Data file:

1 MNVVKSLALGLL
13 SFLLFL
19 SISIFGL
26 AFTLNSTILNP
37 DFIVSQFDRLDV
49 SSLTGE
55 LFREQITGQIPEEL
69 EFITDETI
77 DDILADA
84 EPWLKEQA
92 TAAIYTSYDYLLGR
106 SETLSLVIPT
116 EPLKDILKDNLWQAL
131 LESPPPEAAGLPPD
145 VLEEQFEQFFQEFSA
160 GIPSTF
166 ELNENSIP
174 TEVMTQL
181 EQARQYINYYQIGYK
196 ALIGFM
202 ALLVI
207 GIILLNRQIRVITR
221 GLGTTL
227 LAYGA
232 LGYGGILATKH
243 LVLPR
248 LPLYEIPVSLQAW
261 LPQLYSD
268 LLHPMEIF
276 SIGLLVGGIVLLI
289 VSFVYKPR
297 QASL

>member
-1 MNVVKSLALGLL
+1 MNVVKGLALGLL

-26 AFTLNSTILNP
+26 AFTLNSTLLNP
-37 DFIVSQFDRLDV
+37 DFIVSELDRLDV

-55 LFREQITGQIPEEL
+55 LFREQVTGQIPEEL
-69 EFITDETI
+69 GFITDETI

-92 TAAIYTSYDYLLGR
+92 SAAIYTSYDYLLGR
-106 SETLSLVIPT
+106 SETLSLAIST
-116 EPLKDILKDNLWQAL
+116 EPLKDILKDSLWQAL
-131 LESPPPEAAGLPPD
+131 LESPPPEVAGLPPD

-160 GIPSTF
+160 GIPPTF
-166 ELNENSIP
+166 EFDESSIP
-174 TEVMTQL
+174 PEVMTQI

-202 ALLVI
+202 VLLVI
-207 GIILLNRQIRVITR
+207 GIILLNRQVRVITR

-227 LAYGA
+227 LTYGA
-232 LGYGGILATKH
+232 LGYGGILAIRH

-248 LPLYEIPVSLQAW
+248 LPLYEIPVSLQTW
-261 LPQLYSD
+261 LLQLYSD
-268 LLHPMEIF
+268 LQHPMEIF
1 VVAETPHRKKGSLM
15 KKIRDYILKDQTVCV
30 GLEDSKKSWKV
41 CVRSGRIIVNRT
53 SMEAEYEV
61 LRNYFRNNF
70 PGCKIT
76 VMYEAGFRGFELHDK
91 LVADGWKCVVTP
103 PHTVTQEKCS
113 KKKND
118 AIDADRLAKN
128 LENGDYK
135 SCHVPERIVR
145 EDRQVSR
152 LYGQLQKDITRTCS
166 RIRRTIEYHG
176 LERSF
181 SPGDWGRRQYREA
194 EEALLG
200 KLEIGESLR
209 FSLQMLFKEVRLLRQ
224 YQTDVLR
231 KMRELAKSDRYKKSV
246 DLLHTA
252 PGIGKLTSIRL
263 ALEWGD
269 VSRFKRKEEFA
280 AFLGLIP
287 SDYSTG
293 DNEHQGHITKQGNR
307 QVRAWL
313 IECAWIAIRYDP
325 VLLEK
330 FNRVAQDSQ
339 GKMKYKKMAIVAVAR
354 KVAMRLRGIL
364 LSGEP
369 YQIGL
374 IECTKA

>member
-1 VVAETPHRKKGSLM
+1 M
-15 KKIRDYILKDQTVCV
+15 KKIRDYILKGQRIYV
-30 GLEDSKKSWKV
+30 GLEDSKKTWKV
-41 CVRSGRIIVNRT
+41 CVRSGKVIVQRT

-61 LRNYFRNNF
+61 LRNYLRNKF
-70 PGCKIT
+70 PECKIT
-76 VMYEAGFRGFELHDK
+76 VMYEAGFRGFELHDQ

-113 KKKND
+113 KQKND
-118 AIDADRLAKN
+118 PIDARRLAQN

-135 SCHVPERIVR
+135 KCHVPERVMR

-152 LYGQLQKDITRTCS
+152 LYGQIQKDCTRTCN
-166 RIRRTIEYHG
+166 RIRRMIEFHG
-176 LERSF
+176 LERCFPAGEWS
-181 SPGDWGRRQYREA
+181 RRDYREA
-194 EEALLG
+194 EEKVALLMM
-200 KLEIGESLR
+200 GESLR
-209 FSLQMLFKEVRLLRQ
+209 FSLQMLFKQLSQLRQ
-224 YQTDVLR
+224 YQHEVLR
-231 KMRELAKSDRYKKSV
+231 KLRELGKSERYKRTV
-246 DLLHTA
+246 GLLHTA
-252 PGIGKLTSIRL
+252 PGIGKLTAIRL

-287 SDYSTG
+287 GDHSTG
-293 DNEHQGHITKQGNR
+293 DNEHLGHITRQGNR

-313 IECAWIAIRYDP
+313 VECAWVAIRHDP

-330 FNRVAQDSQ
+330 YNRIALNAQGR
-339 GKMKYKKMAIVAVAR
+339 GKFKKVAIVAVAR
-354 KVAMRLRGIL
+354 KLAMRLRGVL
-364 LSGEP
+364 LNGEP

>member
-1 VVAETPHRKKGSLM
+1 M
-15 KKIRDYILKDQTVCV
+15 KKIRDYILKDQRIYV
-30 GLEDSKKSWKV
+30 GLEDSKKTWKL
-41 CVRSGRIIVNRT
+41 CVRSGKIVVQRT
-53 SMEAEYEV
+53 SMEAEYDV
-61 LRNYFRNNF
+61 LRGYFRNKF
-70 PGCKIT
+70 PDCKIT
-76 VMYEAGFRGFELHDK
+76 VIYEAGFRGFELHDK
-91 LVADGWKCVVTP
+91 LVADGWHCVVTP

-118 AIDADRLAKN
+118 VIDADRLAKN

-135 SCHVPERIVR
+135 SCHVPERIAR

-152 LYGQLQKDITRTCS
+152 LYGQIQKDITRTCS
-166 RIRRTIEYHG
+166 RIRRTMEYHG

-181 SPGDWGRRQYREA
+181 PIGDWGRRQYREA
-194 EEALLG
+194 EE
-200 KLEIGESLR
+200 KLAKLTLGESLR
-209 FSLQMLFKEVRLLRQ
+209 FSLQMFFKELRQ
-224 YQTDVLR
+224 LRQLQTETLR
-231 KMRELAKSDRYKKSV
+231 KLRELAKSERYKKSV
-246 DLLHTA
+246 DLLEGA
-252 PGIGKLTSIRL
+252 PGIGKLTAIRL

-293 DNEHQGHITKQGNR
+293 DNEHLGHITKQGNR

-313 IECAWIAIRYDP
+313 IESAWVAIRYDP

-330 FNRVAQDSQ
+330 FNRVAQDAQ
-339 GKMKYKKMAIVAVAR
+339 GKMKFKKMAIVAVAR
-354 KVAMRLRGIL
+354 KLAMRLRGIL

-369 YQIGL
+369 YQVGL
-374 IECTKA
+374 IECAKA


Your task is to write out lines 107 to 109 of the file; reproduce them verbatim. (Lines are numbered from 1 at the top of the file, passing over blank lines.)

339 GKMKYKKMAIVAVAR
354 KVAMRLRGIL
364 LSGEP